The Solid Waste Trust Fund tire fee comes up for renewal this year, the hazardous waste fees in 2013, the county group said.

Will Wingate, a vice president of the Georgia Conservancy, said his environmental group can’t support their renewal without assurances the money will go for cleanups.

“It [the fee] has become just another source of income for them,” Wingate said.

Todd Edwards of the county commissioners association said state officials are “eroding the public trust, eroding transparency” by not using the fees for their intended purposes. “It has become a tax,” he said.

The “t” word is anathema to Republican leaders, who have promised not to raise taxes.

But “user fees” are different because they are designed to pay for specific things — like road maintenance, court services or landfill cleanups. Last session, the GOP majority pushed and won approval for user-fee increases worth about $90 million a year.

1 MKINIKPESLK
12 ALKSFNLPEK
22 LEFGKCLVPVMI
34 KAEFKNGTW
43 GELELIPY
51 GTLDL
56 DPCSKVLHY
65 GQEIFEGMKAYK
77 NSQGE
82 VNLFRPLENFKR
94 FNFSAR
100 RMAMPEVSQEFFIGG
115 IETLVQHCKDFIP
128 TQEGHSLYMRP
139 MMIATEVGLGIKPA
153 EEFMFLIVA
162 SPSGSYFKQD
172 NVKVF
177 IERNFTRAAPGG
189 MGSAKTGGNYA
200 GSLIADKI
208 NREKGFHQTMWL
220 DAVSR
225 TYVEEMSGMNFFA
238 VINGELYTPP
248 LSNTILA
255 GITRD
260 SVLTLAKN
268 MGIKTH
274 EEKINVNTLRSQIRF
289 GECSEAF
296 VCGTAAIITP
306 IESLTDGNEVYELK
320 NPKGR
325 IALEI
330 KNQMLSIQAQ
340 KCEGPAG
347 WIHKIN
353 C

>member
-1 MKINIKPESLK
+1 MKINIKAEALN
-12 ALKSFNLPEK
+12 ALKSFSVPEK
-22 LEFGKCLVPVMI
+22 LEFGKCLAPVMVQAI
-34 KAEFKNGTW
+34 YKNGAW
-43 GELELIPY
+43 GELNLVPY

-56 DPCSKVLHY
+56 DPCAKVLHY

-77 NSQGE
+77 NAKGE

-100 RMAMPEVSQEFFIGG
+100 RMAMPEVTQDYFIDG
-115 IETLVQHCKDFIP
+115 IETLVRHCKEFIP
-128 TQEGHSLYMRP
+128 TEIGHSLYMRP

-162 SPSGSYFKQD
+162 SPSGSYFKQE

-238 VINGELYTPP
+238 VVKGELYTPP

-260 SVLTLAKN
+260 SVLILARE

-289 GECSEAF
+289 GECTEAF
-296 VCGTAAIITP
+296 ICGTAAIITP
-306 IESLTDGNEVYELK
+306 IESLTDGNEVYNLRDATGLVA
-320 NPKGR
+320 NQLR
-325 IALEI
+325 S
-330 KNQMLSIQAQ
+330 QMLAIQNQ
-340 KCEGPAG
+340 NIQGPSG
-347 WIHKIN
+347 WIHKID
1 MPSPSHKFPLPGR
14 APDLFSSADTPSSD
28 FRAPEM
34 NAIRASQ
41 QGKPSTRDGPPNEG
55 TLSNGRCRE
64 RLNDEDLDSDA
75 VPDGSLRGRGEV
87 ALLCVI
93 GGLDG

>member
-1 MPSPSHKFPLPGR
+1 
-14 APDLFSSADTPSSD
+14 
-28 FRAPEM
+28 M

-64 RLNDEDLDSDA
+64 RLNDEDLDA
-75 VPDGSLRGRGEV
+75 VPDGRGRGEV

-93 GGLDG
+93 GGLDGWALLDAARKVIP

Harbin said lawmakers can’t guarantee fees like those for the solid waste and hazardous waste trust funds will go for their intended purposes unless they are “dedicated” to those causes in a constitutional amendment.

But that means none of the fee money could be legally committed to its intended purpose until after the 2012 elections, because that’s the next time voters can consider amending the constitution.

Senate Natural Resources Chairman Ross Tolleson, R-Perry, has backed the fees in the past and he said he will support renewing the tire fee during the 2011 session. Tolleson would like to see if the fees can be dedicated for cleanups without a constitutional amendment, but not necessarily this year, when lawmakers face another $1.2 billion to $2 billion budget shortfall.

“When you get into years of budget deficits, you use whatever money is available in the general fund,” Tolleson said. “I am for dedicating [the fees]. But you really can’t just flip a switch in a budget deficit time.”